It would be nice to move it down a bit without needing to extend the loops with couplings.

    Label all the lines when you remove them.
    Bob "hot rod" Rohr
    trainer for Caleffi NA
    Living the hydronic dream
  • Dave H_2
    Dave H_2 Member Posts: 453
    edited March 2017
    Location of the manifold is a function of location to the rooms served, zoning ease, wiring and service, not for air elimination.

    However, it should NOT be placed for the sheer removal of air. Yes they have air vents built in, that is just for ease and convenience, but use an Air Eliminator for that purpose. Place the manifold wherever you like. Maintain the proper pressure in the hydronic system but use a good air elimination device.

    Dave H.
    Dave H
  • hot_rod
    hot_rod Member Posts: 14,836
    It looks like the circulator is pumping into the return of the boiler, and maybe an air scoop is just out of the picture above the expansion tank? Maybe take a larger view shot.

    Ideally the circ pump should pump away from the expansion tank, central air purger on the hot out from the boiler.

    Not sure what the 1/2 cross over pipe with ball valve is about?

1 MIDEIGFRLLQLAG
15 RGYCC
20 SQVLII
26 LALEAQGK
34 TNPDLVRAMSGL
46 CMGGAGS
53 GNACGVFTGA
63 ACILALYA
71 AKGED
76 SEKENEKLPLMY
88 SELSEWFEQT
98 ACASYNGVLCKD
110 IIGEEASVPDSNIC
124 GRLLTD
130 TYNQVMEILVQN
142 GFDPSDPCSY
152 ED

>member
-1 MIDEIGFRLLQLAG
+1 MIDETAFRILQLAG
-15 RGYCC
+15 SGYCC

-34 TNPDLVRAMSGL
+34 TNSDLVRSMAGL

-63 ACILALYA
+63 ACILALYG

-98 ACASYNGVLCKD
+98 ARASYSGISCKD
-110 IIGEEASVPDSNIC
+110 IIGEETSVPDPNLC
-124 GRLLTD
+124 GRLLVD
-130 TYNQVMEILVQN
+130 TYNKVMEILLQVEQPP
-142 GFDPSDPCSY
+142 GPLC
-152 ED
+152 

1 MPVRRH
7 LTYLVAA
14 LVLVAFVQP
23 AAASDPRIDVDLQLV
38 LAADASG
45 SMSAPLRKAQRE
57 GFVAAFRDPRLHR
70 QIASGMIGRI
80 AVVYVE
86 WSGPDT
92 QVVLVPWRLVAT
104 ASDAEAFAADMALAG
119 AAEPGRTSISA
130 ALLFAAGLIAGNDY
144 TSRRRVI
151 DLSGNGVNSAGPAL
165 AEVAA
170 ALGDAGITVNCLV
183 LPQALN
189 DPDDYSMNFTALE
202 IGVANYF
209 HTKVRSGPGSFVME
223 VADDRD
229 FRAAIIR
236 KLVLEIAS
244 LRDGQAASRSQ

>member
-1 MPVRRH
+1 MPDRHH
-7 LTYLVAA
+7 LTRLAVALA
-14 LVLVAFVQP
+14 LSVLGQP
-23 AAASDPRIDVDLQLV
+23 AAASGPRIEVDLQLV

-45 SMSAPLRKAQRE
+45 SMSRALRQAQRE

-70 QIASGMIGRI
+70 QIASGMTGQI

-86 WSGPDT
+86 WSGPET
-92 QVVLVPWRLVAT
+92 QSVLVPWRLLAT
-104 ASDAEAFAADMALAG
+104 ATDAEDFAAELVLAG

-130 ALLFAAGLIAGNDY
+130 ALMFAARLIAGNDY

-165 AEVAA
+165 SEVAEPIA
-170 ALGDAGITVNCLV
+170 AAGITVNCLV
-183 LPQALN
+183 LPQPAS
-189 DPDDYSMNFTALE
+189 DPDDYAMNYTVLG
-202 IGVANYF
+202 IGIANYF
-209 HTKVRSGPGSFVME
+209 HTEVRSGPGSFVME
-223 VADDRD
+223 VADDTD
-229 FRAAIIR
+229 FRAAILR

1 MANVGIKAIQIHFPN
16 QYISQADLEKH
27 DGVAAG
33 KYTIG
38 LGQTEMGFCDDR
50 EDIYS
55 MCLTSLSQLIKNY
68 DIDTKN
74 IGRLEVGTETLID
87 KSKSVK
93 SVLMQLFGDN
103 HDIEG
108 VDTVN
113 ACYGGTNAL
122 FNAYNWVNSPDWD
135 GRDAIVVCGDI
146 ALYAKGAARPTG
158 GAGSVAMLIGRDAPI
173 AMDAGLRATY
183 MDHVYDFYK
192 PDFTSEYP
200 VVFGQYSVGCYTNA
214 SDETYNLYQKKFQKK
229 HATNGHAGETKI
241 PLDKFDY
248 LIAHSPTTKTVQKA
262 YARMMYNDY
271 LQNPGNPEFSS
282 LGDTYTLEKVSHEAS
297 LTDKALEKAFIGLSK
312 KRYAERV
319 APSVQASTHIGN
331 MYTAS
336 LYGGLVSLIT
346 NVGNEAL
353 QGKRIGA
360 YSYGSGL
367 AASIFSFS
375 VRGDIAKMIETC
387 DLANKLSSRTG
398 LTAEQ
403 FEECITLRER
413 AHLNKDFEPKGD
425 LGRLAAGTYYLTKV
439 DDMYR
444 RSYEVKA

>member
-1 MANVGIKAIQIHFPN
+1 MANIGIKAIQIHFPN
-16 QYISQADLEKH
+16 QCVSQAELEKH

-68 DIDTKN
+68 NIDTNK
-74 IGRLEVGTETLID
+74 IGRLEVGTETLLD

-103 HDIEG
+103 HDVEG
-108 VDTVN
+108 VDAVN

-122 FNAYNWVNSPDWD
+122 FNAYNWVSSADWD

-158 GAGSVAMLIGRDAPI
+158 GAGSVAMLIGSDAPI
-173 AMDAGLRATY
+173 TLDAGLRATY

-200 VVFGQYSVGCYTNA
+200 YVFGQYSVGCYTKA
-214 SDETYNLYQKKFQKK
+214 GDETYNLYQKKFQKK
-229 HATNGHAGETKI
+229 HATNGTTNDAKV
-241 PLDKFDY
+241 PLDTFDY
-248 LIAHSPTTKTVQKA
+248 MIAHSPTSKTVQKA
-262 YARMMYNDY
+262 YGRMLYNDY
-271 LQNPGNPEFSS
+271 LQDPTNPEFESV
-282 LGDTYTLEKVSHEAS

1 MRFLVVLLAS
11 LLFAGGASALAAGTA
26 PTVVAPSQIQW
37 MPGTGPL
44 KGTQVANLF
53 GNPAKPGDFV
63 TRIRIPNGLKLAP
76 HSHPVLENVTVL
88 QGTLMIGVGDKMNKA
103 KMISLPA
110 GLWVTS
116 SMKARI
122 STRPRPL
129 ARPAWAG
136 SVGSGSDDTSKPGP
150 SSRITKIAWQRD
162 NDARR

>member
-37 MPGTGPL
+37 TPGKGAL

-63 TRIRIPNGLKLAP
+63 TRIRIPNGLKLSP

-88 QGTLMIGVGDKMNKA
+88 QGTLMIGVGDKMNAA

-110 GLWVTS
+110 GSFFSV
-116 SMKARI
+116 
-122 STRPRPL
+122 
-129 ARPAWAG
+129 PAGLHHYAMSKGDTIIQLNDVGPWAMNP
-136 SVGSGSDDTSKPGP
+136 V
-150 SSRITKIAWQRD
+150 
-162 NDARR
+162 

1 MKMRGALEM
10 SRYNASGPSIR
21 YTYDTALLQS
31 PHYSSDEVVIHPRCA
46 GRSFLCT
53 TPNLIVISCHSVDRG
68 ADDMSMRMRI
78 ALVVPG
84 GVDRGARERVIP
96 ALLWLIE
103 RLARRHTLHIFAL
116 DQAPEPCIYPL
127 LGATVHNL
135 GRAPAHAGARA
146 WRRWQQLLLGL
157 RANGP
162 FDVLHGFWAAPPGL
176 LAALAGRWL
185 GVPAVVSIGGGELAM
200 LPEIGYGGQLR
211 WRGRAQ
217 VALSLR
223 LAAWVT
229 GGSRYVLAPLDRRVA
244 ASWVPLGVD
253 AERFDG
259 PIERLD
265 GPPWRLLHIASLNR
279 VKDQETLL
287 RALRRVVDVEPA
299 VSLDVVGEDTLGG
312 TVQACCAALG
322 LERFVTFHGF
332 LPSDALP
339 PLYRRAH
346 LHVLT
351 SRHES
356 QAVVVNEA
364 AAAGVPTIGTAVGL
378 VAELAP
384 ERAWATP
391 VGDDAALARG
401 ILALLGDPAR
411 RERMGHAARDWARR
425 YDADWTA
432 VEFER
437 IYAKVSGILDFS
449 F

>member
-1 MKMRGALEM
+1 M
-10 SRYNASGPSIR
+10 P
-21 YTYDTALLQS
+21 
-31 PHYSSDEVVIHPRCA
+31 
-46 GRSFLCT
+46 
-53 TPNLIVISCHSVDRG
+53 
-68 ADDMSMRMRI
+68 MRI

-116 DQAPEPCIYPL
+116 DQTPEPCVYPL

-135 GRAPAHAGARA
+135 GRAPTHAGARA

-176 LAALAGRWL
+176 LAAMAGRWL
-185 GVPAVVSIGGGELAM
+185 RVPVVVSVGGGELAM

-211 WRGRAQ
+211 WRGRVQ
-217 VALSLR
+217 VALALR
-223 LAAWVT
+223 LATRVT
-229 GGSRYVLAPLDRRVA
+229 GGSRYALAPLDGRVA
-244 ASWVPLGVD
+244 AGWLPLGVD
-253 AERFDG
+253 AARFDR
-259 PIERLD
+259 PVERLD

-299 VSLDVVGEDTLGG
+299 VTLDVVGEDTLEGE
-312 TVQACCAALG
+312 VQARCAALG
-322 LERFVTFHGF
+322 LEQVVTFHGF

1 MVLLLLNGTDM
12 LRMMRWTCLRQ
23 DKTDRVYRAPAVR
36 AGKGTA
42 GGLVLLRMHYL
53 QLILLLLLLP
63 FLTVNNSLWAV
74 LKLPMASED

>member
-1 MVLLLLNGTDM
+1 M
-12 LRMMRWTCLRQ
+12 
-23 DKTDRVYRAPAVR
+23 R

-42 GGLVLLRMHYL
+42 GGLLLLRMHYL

Bob "hot rod" Rohr
    trainer for Caleffi NA
    Living the hydronic dream
  • pberger
    pberger Member Posts: 6
    Here are two more pictures, for your review. Thanks for your help so far.




  • hot_rod
    hot_rod Member Posts: 14,836
    Sounds like a re-pipe with a new boiler is in the plan? Here is an example of the components and locations for a typical cast iron type boiler, single temperature system.

    I don't see an air purger on your current system, a good micro bubble type of air purger should be included and properly installed on the new upgrade.

    Bob "hot rod" Rohr
    trainer for Caleffi NA
    Living the hydronic dream
    Zman
  • pberger
    pberger Member Posts: 6
    Yes, a new propane fired boiler is in the plan - IBC HC13-50 NG. The system is a 4 zone system, into cement, on a slab on grade floor and I'd like to move the silly joist mounted manifolds downward into the utility room, plumb the system properly, and clean up the mess I have.

    If I pull the manifolds down off the ceiling what else do I need to be aware of? You mentioned an air purger, anything else?

    Thank you for your diagram and input. This is helpful.
  • Gordy
    Gordy Member Posts: 9,514
    As far as the manifolds verses air , and their location. Total B.S.

    I had radiant ceilings from the 50's the only purge point were the bleeders in the manifolds in the basement of a ranch style home. I can tell you that air will find its way back to an air removal device. That is with proper purging, and proper flow rates above 2 fps.